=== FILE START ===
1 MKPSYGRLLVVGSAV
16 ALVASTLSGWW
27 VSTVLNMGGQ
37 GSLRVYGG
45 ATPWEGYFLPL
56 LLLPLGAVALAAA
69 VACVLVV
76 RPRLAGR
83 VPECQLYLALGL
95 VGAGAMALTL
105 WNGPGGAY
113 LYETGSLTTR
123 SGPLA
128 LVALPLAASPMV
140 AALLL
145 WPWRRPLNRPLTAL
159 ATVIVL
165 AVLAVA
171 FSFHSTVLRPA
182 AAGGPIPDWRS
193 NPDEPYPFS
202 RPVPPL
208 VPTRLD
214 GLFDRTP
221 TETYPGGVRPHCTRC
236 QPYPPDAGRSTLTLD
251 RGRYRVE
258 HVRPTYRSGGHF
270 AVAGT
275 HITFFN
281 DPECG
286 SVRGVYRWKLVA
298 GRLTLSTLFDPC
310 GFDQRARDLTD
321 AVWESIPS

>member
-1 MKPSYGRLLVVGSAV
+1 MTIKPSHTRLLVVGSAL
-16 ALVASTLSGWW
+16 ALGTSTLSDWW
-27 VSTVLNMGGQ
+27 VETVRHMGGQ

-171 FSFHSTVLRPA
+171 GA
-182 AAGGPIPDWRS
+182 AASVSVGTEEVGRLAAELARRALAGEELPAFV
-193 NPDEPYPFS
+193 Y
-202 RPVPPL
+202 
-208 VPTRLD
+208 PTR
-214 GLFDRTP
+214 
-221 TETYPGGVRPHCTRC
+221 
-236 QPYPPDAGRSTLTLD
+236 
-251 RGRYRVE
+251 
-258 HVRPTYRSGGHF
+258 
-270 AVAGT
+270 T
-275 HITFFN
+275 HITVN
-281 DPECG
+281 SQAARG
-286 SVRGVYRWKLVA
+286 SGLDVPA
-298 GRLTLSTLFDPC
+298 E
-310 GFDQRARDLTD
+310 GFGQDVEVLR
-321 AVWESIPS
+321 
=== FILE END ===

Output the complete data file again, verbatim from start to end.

1 MKPSYGRLLVVGSAV
16 ALVASTLSGWW
27 VSTVLNMGGQ
37 GSLRVYGG
45 ATPWEGYFLPL
56 LLLPLGAVALAAA
69 VACVLVV
76 RPRLAGR
83 VPECQLYLALGL
95 VGAGAMALTL
105 WNGPGGAY
113 LYETGSLTTR
123 SGPLA
128 LVALPLAASPMV
140 AALLL
145 WPWRRPLNRPLTAL
159 ATVIVL
165 AVLAVA
171 FSFHSTVLRPA
182 AAGGPIPDWRS
193 NPDEPYPFS
202 RPVPPL
208 VPTRLD
214 GLFDRTP
221 TETYPGGVRPHCTRC
236 QPYPPDAGRSTLTLD
251 RGRYRVE
258 HVRPTYRSGGHF
270 AVAGT
275 HITFFN
281 DPECG
286 SVRGVYRWKLVA
298 GRLTLSTLFDPC
310 GFDQRARDLTD
321 AVWESIPS

>member
-1 MKPSYGRLLVVGSAV
+1 MTIKPSHTRLLVVGSAL
-16 ALVASTLSGWW
+16 ALGTSTLSDWW
-27 VSTVLNMGGQ
+27 VETVRHMGGQ

-171 FSFHSTVLRPA
+171 GA
-182 AAGGPIPDWRS
+182 AASVSVGTEEVGRLAAELARRALAGEELPAFV
-193 NPDEPYPFS
+193 Y
-202 RPVPPL
+202 
-208 VPTRLD
+208 PTR
-214 GLFDRTP
+214 
-221 TETYPGGVRPHCTRC
+221 
-236 QPYPPDAGRSTLTLD
+236 
-251 RGRYRVE
+251 
-258 HVRPTYRSGGHF
+258 
-270 AVAGT
+270 T
-275 HITFFN
+275 HITVN
-281 DPECG
+281 SQAARG
-286 SVRGVYRWKLVA
+286 SGLDVPA
-298 GRLTLSTLFDPC
+298 E
-310 GFDQRARDLTD
+310 GFGQDVEVLR
-321 AVWESIPS
+321 